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Legal truths about tipping

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In today’s restaurant industry we’re seeing changes to tipping customs, which reflects shifting cultural attitudes around them. As a restaurateur, it’s helpful to understand the nuances of tipping to make informed decisions about wages. To that end, here are four truths about tipping, compiled by legal website Avvo.

1. Managers and owners have no right to tips.

The Department of Labor is firm that management has absolutely no right to take a cut of the waitstaff’s tips. So, even if your manager takes a table here and there during the dinner rush, the law firmly denies them a percentage of the tips.

Someone in management may collect tips for a valid tip pool, but that still doesn’t give them a right to take any of that tip money themselves. In a tip pool, all of the tips are put together and divvied up equally between those that received them. The Department of Labor has strict guidelines around who may or may not be included in a tip pool, and management never qualifies.

So, a restaurant that makes waitstaff relinquish a cut of their tips to “the house” at the end of the night is likely in violation of the law.

3. Not all states have tip credits.

California, Montana, Nevada, Minnesota, Oregon, Alaska, and Washington have outlawed tip credits. This means that servers are paid the state minimum wage in addition to their tips. Some restaurants, especially in these states, have adopted a “no tip” policy altogether.

The “no tip” system (or “mandatory service fee” system) keeps wages fair across the restaurant. An employer can take the money paid to them in place of traditional tips and divvy it up to include BOH, runners, and hosts. It saves the owner money and would seem to do the same for the customer. This is because in a state with no tip credits, the owner must furnish a minimum wage for all staff anyway. The menu prices already reflect the servers’ wages. To tip on top of that means that the customer is paying twice for those wages.

However, an important barrier to entry is that owners must pay higher sales taxes and workers compensation if they switch to the “no tip” or “mandatory service charge” model. This is because that money is counted as income to the restaurant. Tips, by contrast, are “the sole property of the tipped employee.”

4. Some believe tipping should be eradicated for its discriminatory ties to race and gender.

Indeed, it’s been noted that tipping’s history is rife with racism and sexism. Elizabeth Banks, a turn-of-the-century reporter, wrote that “tips and servility go together”. Banks detested the custom, calling it “un-American.” She feared that tips would cause college-educated women to take positions of inferiority to their male patrons.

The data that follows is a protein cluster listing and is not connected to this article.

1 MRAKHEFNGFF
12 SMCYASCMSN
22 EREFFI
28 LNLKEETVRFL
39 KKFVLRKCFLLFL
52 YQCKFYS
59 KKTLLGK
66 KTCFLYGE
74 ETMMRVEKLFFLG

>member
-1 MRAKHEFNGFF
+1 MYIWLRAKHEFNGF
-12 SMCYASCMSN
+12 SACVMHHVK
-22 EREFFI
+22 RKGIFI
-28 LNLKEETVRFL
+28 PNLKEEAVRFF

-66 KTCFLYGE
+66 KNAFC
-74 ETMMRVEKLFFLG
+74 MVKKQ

Is this still true today? The U.S. Equal Employment Opportunity Commission estimates that over 60% of all tipped workers are women. This means that there are a disproportionate number of women having to rely on a third-party—customers—to ensure their wages.

Equally, 37% of sexual harassment charges are filed by women in the restaurant industry. It’s certainly feasible that customers feel themselves in a “power position” and therefore behave inappropriately. In turn, servers are subjugated to it in order to earn their living.

5. Tipping has been outlawed in American history.

Indeed, tipping has a controversial history. It was initially hated by the American public. The custom was thought to undermine capitalist values and reinforce class lines.

In a culmination of this sentiment, seven states outlawed tipping at the beginning of the 20th century. This movement may have prevailed except for one event: Prohibition.

During Prohibition, restaurateurs suffered greatly. Tips helped them offset losses from liquor sales. By 1926, all of the states had repealed anti-tipping laws. 

As a restaurant owner, be sure to fully understand the Fair Labor Standards Act as well as relevant state laws before making any decisions. If you require quick advice or an employee contract review, Avvo offers easy legal services related to business formation.

Please note: The views and opinions expressed herein are the author’s alone and do not represent Avvo. Also, the legal information herein is intended for general informational purposes only and is not the provision of legal services. Please acknowledge that such information consists of third-party data and contributions, that there are certain inherent limitations to the accuracy or currency of such information, that legal and other information may be incomplete, may contain inaccuracies, or may be based on opinion.


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